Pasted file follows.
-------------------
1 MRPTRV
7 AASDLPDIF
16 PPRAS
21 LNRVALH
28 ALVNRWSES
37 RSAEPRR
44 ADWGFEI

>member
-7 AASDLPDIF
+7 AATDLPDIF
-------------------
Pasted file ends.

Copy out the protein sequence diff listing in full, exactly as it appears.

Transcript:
1 MRPTRV
7 AASDLPDIF
16 PPRAS
21 LNRVALH
28 ALVNRWSES
37 RSAEPRR
44 ADWGFEI

>member
-7 AASDLPDIF
+7 AATDLPDIF